Sunday, January 20, 2008

2008 Atlanta Jewish Film Festival - Days 3 and 4, and 6 Day War and More

The Eighth Atlanta Jewish Film Festival continued to screen at the Regal Atlantic Station Cinemas. Through an odd coincidence of choices I made, the next two days seemed to focus on wars.

SIX DAYS (dir. Ilan Ziv, Israel/France/Canada, 2007, 107 mins.) is an exceptionally detailed documentary about the Six Day War, that took place in 1967, and continues to be a motivating force behind acts of terrorism. The lead up to the war is presented in all its complicated and manipulated glory, as Israeli Prime Minister Levi Eshkol, Defense Minister Moshe Dayan, Egyptian President Nasser, and Lyndon B. Johnson, and a faceless Soviet Union react and maneuver around the mere reports of movement by each other. I found the opening 30 minutes totally fascinating and relevant to the present. Once Israel makes the first strike, the film reflects the snowballing situation by speeding through the consequences. In fact, I seemed to have missed the move by Jordan, which launched Israel's offensive into Jordanian held Jerusalem. This is a HUGE clincher in the fallout of the Six Day War, as Palestine continues to hold that occupation at the heart of their opposition to the State of Israel.

I may not be aware of, or sensitive enough to Zionism to have realized what was viewed as an anti-Israel subtext in the film's depiction of the conflict between Israel and the Palestinians. This was expressed in a post-screening discussion led by Dr. Kenneth W. Stein, Director of the Institute for the Study of Modern Israel of Emory University. I did not take copious notes, as the discussion was not related to the film itself, as much it was focussed on the world's perception of Israel's occupation of the West Bank. Stein's bottom line was that, "The state of Israel must exist as a state and has the right to take whatever actions it must to protect itself." This would not be a discussion you'd necessarily hear at the San Francisco Jewish Film Fest! Please READ THIS for a much more intelligent reflection upon the film, than I am prepared to do.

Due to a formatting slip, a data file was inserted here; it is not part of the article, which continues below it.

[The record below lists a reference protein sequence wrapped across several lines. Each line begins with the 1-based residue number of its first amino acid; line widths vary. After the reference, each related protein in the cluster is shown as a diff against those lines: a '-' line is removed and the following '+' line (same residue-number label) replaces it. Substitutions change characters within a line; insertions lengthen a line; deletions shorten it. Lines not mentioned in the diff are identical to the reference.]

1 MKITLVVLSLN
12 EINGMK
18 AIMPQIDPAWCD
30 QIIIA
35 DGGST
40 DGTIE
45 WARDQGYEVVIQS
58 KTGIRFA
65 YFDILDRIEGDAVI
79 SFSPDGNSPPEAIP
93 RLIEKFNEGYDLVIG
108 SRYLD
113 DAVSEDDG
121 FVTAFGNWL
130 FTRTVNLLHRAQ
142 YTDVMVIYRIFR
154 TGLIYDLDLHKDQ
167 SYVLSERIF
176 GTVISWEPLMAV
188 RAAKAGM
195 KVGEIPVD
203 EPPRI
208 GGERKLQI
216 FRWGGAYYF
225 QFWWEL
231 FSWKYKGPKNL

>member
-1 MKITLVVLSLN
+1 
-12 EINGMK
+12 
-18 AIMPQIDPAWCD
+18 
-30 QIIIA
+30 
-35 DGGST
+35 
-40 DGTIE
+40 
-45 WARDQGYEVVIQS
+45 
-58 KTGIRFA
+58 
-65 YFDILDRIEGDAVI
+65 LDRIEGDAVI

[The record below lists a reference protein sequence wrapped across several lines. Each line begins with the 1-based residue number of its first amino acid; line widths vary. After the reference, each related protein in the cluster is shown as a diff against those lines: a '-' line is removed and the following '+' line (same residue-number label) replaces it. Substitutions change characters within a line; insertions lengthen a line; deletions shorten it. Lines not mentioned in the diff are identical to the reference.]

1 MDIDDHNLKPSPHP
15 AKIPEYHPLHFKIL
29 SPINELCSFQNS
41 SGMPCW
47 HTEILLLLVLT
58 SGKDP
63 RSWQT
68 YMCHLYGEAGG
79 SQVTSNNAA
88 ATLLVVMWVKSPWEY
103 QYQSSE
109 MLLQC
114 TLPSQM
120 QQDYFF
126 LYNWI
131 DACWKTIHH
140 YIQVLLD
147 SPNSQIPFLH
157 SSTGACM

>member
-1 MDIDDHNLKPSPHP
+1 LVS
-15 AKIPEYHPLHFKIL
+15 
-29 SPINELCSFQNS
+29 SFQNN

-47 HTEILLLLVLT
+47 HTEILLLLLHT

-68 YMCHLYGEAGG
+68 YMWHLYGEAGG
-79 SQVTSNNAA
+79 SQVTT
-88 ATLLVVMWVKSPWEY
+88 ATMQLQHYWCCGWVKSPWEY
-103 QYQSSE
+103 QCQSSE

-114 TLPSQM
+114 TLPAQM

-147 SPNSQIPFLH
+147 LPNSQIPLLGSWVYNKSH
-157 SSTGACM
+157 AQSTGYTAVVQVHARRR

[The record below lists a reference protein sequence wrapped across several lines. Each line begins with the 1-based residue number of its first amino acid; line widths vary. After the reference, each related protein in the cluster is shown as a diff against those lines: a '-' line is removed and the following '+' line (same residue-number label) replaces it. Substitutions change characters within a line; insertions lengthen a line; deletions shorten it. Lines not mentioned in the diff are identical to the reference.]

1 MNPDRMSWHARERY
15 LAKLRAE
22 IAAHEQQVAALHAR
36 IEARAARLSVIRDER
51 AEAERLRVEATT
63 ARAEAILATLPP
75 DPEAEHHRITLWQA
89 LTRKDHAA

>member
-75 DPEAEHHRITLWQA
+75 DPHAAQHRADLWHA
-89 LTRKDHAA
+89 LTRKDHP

My next selection would be GOLDA'S BALCONY (dir. Jeremy Kagan, US, 2007, 95 mins.) This is a bit more than a recording of Valerie Harper's brilliant performance in William Gibson's one woman play about Golda Meir. (It was performed on Broadway by Tovah Feldshuh and off-broadway and on its national tour by Valerie Harper.) In Gibson's play, Golda is telling her life story as she is facing the 1973 Yom Kippur War, where she will eventually be faced with threatening nuclear warfare in which to motivate the international community into action. During her recollections, she acts out all the characters, in what may have been a bit confusing on stage, it is much clearer in the film, as she plays against herself in video effects. The script was presented 99% intact, as she explained, during the Q&A.
Harper's performance is simply fabulous. There is no sign of "Rhoda", much less Harper. Her work on the characterization on stage is wonderfully transferred to the screen. The make-up effects are extraordinary, as well. It was a daily three and a half hour transformation. In fact, as she arrived in the theater for the screening and subsequent Q&A, she was simply gorgeous and nearly unrecognizable from any of her previous performances. (I'm afraid I was not in a great spot to snag any GOOD photos.)